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Doctor Who: The New Series
Reviewed by Matt Cowger, © 2005

Format: TV
Genre:   Science Fiction
Review Date:   October 18, 2005
RevSF Rating:   9/10 (What Is This?)

“Ex-term-in-ate!”

Doctor Who is an ancient staple of British sci-fi, dating back to the early days of BBC black and white. The Doctor is a traveler of time and space, able to be anywhere any time and for the most part able to fix just about anything. According to the canon, the Doctor is bound by a set of laws that dictate what he can and can’t do temporally, and is locked in a huge war in time (which we learn over the decades is with the Daleks, pepper shaker-looking uber-powerful bad guys).

The Doctor is a Timelord, one of a rare breed with strange abilities, among which is the ability to attract hot chicks to follow them through time and space. I’ll get at that later, so settle down. The Doctor is at times dashing, erudite, mad, violent, pacifistic and remote. Everything one would want in a quasi-godlike being. He has two counterparts: his sonic-screwdriver, an omni-device capable of almost everything a tool can do, and the TARDIS. The TARDIS is the Doctor’s semi-sentient space and time ship capable of destroying and recreating reality.

The new season finds a re-invented Doctor Who in the guise of very capable actor Christopher Eccleston (28 Days Later). He has a tremendous sense of fun that is balanced by a profound sense of pathos as the season progress. You realize he is the last of the Timelords, adrift after the last great time war versus the evil (and way cooler now) Daleks. The new Doctor has all the classic traits of invulnerability, love for those around him and a deep sense of hope. At times during the series he is flat-out moving.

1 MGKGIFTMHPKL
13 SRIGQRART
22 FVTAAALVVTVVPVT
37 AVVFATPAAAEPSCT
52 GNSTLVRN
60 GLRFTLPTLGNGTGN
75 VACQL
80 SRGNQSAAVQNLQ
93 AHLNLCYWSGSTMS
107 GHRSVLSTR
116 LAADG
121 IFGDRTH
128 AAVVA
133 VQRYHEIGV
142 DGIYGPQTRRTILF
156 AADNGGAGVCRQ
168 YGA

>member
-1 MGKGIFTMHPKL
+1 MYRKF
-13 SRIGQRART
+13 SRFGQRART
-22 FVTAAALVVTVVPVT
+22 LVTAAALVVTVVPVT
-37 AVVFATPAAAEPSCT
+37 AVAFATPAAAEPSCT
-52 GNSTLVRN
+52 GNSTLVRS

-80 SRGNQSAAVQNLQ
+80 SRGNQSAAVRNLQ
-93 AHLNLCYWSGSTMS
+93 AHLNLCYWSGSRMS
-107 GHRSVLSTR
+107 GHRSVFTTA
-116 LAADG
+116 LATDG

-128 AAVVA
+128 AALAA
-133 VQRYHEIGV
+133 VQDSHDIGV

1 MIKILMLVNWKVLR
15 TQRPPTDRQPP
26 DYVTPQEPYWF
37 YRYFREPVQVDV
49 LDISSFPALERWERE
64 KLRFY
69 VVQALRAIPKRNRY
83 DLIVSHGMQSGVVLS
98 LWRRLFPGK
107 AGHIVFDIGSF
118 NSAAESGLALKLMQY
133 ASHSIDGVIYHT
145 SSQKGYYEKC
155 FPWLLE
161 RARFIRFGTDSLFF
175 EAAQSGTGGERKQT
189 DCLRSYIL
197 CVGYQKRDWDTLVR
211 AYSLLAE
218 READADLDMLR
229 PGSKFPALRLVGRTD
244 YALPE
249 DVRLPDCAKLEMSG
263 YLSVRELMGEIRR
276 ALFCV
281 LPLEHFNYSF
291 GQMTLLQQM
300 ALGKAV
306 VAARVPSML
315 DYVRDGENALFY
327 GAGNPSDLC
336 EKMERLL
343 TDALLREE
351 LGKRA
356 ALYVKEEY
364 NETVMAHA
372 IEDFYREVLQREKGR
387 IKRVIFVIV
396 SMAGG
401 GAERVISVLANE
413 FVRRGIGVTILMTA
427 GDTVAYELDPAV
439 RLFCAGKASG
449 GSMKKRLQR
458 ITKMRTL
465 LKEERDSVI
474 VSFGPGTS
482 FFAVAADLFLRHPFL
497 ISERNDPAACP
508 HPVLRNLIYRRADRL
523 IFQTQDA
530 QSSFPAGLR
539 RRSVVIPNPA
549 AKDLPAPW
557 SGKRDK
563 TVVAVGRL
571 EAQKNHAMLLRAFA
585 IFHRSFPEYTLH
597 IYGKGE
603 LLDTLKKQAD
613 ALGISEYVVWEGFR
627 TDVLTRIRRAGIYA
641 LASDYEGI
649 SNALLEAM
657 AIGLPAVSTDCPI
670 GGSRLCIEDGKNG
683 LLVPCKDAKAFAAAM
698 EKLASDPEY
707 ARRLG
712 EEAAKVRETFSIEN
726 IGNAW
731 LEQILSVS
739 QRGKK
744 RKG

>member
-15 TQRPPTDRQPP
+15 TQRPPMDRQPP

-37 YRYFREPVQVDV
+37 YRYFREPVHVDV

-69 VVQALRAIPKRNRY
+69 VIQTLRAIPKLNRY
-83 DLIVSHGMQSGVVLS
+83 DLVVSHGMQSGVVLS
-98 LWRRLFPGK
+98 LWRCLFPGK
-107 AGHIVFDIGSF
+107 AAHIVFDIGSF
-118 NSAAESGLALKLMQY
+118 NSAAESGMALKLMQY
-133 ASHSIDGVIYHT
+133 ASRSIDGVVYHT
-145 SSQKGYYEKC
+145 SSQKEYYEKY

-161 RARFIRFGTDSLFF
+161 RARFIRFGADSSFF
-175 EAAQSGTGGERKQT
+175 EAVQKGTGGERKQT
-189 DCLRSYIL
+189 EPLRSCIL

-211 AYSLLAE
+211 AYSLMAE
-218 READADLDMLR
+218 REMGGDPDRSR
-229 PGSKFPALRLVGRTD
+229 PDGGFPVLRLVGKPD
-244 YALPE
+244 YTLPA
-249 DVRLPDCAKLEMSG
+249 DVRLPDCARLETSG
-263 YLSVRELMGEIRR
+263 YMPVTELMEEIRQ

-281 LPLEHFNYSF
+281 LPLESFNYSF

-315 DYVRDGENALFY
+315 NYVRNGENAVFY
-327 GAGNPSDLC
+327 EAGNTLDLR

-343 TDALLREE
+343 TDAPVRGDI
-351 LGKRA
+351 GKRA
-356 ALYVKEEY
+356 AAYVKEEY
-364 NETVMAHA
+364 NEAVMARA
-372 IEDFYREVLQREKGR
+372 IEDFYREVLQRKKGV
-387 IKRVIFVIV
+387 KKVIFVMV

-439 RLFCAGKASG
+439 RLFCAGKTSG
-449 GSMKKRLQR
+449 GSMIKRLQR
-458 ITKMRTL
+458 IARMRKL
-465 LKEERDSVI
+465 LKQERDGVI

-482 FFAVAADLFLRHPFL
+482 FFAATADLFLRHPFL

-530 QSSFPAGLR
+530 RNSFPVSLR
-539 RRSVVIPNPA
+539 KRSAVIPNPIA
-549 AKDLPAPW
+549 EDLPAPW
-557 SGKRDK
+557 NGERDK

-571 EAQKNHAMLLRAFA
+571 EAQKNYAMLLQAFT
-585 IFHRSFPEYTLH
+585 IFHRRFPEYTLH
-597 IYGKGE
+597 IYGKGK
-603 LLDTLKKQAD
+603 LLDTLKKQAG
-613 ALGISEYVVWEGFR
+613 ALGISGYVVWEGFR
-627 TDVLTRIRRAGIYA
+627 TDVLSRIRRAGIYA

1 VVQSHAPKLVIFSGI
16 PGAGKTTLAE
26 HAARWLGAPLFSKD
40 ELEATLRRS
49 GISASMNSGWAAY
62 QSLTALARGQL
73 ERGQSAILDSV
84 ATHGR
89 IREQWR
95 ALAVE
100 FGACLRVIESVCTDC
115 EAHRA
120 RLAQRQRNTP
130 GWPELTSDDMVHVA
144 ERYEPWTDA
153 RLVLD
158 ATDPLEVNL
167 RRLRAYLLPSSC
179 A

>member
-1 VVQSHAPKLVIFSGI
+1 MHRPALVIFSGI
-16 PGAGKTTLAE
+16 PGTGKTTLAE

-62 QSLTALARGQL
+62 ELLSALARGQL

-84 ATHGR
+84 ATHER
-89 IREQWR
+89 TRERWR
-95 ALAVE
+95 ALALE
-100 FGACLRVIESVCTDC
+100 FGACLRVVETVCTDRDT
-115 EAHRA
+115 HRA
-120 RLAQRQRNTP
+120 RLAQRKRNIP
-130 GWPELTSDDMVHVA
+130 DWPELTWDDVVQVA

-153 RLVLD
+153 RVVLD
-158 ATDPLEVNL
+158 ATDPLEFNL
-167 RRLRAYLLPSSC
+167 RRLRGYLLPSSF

Our good doctor is of course balanced by the hottie he gets along the way as his assistant, Rose Tyler (played by the U.K.’s version of Britney Spears, Billie Piper; hopefully she will hook up with less of a deadbeat . . . but I digress). Rose is plucky, adventurous and compassionate, a quality that sometimes escapes the good Doctor.

Being a love interest on Doctor Who is some what like being the first Redshirt down on a planet in Star Trek; a recipe for disaster. In the new Doctor Who it's initially much the same, with the one kid Rose picks up being dumped back on Earth with a hole in his head and the second being the pansexual Captain Jack, who seems to be something of a love interest for both the Doctor and Rose, and who we last see fighting the good fight at the end of season 1-mark infinity times infinity.

Even in this day and age, the special effects of Doctor Who are mixed, and sometimes laughable. But they're always in context, so you forgive them a bit.

It is the plot lines that get you. In one, Rose goes back to meet her father who died when she was young, much to both of their detriment. In another we realize that the Doctor’s meddling with time isn’t as perfect as it seems. All of them are well thought out, sometimes heart -wrenching but always worth watching. There are subtle story arcs, gut-busting humour and sadness worthy of tears. These are twelve episodes of Good TV.

If there are kind and good forces in the universe, this will be available on DVD soon for the U.S. It seems as if the producers avoided any sort of pop music (which killed getting Spaced over here) so it could be fed to the hungry American sci-fi masses. Do yourself a favor and snag or at least rent the set when you see it.

Occasional reviewer Matt Cowger gave himself a review, then another version of himself came back and reviewed that review, then that reviewer got reviewed by a third Matt Cowger then all of them reviewed beer and decided the three of them needed to go out and give it a second pass through.

 
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